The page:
The co-operative, which pledged commitment to the UN’s Sustainable Development Goals, acknowledges that good progress has been made across its environmental, social and economic goals, but that more needs to be done.
“We have set industry-leading targets in many areas, and these need to be challenging, not easy” said John Monaghan, chair and Miles Hurrell, chief executive officer in a joint letter.
“Where we have tried, but not quite made the mark, we say so. Where we have reached a milestone, we acknowledge it. In many of our priority areas, such as nutrition, the environment and the community, we are proud to report good progress, as well as the work yet to be completed,”
The co-op has recently formed a sustainability advisory panel, which will work to guide it in becoming a world leader in sustainability.
Fonterra’s approach to sustainability is focused on three pillars: improving health and wellbeing through the products and services it delivers, achieving a healthy environment for farming and society, and delivering prosperity for its farmers and wider communities.
In 2018 the co-op reached its target to continue to reformulate products to nutritional guidelines. It now has 71% of its everyday and advanced nutrition products meeting its Food and Nutrition Guidelines, endorsed by the New Zealand Nutrition Foundation, in line with its target of 75% by 2020. The co-op was planning to launch a new affordable product as well, but has postponed this to next year.
Fonterra is also able to electronically trace 92% of its products back to the source of its milk. So far, 90% of its manufacturing sites have been certified by an independent third party to leading food safety management system, on target for 100 by 2019.
With regards to the environment, in 2018 the co-op delivered 1,000 Farm Environment Plans (FEPs) and piloted a climate action plan on 100 farms.
New Zealand has among the lowest greenhouse gas emissions per litre of milk collected in the world at 0.87 per kg CO2-e/kg FPCM.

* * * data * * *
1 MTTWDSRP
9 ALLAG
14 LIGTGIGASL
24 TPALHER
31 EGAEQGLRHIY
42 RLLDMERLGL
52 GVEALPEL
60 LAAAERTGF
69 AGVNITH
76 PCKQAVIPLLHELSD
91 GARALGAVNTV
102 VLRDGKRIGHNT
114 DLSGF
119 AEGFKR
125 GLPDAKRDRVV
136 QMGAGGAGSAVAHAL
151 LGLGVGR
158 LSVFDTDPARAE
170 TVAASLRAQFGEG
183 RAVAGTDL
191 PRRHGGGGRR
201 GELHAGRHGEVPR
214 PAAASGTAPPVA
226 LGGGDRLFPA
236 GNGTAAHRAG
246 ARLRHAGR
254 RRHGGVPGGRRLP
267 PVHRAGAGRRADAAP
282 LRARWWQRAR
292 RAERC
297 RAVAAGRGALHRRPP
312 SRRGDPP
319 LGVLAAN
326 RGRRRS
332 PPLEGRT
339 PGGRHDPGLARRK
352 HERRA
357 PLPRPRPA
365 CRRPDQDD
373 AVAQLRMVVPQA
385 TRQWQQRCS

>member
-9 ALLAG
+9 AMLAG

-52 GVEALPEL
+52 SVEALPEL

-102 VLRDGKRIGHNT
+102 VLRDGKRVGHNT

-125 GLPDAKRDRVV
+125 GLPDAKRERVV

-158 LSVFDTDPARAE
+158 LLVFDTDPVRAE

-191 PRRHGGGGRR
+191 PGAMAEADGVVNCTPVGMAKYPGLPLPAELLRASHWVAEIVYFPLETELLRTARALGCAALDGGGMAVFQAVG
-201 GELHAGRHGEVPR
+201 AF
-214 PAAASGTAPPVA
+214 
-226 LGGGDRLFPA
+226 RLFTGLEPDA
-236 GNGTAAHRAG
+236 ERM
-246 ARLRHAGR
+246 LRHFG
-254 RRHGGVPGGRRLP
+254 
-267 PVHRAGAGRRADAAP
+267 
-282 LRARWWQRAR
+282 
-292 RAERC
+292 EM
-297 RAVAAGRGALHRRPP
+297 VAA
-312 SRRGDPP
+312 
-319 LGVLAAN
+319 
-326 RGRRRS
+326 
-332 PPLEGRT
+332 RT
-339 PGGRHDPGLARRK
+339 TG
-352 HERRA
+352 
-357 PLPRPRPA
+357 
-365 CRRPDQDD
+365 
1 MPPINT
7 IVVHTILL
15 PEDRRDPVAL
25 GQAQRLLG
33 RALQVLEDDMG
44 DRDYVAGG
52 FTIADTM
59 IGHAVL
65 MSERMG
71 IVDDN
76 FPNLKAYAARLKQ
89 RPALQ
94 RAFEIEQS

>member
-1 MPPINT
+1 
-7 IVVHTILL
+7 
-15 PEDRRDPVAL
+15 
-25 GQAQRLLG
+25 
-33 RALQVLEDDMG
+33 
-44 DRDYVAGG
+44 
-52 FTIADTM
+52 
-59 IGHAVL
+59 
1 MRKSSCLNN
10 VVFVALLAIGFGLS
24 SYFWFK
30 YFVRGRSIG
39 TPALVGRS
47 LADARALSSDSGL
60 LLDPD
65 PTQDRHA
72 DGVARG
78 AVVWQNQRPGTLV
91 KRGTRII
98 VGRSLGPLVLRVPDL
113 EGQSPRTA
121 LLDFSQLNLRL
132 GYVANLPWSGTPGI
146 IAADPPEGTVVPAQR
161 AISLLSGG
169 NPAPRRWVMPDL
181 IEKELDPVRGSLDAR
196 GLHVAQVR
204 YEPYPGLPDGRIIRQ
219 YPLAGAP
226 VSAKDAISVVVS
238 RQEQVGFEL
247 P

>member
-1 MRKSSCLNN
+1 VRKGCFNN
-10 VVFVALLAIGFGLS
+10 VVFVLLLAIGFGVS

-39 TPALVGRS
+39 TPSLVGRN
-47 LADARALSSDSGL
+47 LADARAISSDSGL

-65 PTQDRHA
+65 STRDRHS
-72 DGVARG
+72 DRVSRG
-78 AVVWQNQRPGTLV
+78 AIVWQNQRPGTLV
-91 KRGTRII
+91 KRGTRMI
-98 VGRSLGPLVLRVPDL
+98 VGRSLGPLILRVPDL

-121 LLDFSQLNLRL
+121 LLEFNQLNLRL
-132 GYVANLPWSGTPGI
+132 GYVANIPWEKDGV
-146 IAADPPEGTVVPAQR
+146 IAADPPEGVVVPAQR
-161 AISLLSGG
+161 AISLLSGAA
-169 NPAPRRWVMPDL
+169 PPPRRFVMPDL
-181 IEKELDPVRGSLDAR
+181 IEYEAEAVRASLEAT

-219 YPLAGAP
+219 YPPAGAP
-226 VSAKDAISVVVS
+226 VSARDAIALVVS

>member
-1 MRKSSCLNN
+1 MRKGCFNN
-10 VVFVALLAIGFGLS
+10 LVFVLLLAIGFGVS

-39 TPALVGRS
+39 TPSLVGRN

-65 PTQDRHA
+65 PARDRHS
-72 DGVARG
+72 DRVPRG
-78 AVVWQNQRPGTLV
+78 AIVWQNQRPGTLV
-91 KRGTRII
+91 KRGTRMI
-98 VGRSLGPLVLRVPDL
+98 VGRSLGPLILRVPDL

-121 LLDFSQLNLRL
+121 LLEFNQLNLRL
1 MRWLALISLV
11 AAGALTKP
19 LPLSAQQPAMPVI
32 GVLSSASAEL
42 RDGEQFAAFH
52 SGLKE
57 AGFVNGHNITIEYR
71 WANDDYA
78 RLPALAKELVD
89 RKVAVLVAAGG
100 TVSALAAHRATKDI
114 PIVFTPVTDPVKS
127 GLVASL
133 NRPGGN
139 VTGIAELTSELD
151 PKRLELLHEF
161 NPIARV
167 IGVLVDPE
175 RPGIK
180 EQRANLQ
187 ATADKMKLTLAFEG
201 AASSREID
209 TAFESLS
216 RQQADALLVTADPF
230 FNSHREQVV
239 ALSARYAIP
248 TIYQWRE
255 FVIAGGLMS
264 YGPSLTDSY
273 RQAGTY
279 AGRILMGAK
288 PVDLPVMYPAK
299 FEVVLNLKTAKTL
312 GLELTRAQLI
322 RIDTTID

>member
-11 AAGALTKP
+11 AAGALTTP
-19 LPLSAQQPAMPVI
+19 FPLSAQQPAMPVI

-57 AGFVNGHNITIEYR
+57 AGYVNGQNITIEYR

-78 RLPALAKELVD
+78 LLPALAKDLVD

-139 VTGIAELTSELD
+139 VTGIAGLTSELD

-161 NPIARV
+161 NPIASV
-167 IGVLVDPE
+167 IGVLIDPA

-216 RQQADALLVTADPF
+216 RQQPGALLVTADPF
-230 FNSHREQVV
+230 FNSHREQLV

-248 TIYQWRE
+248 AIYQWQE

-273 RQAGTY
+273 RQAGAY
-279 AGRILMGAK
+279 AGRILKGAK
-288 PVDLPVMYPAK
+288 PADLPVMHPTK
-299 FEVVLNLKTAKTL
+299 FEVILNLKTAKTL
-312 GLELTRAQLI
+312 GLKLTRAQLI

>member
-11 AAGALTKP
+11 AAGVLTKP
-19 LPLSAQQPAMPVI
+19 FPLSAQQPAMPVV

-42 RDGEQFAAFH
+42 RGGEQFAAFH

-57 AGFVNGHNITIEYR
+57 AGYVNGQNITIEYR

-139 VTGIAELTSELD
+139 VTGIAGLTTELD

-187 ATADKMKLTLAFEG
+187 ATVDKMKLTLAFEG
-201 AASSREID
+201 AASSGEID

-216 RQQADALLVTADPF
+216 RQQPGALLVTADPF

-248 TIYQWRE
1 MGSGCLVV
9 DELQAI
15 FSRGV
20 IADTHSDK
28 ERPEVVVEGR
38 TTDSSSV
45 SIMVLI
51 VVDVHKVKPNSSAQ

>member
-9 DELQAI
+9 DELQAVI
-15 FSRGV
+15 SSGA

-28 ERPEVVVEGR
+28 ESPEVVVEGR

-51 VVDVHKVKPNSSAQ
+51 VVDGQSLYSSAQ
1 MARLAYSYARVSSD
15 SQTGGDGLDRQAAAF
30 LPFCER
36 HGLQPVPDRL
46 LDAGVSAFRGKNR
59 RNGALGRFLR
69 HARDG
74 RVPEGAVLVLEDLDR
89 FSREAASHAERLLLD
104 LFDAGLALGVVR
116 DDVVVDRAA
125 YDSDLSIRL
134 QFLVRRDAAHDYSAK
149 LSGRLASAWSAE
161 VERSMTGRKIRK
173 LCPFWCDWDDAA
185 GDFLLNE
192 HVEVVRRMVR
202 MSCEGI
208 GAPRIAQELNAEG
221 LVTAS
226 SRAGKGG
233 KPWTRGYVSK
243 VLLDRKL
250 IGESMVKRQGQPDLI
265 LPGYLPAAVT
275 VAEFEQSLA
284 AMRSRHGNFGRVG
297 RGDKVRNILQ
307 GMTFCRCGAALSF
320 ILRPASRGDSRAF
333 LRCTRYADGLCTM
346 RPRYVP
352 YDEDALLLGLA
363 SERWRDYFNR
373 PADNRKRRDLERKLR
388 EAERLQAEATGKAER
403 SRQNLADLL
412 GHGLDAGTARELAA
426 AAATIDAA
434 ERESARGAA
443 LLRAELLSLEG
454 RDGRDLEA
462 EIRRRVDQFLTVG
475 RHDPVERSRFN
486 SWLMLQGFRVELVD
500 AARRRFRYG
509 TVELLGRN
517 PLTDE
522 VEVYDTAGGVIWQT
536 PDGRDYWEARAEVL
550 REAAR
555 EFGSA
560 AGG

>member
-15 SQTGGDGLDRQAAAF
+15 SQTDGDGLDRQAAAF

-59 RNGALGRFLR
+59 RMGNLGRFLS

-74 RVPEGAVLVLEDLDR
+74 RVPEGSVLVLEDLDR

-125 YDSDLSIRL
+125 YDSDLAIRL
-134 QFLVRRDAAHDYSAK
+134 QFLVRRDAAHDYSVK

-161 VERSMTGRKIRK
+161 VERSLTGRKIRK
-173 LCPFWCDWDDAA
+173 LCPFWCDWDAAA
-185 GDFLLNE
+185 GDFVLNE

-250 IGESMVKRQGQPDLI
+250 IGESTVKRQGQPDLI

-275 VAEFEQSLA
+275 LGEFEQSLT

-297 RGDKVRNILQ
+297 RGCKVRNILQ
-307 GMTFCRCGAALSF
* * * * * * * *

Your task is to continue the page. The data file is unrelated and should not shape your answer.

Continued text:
Around 53% of its farms have water meters on significant water intakes (NZ), a small increase from 51% in 2017. The co-op aims for the percentage to increase to 85%.
Over 97% of its farms are also participating in nutrient management reporting and benchmarking (NZ), but Fonterra was hoping to achieve 100% by 2015.
Since 2015, the co-op achieved a 3% reduction in absolute manufacturing GHG emissions. It aims for these emissions to fall by 30% by 2020.
Fonterra also launched Cared for Cows Standard, to bring an independently verified certification to the way its farmers treat their herds every day.
To support local communities, Fonterra has agreed a target for diversity and inclusion, introduced family violence support initiative in New Zealand and delivered more than 20m of free portions of dairy nutrition for New Zealand children.
Female representation in senior leadership stands at 30%, with a target of 50% set for 2022. Similarly, ethnic representation is at 9%, with the objective of reaching 20% by 2022.
Fonterra’s return on capital stood at 6.3%, down from 8.3% in the previous year.
“Sustainability is not a long-term goal – it is an infinite one. Every year of work that we report represents a small step along the way,” added Mr Monaghan and Mr Hurrell.
Fonterra is New Zealand’s largest processor of milk, bringing together 10,000 farmer owners.
Craig Presland, chief executive of Co-operative Business New Zealand said: “Fonterra has a strong heritage of respecting NZ’s natural resources and working with them to produce quality pasture-based milk and nutritional dairy products.
“Our largest co-op has had to be proactive and change as times have changed, recognising the importance of sustainability and the role that it plays in ensuring long term economic, environmental and social contributions both here in NZ and globally.”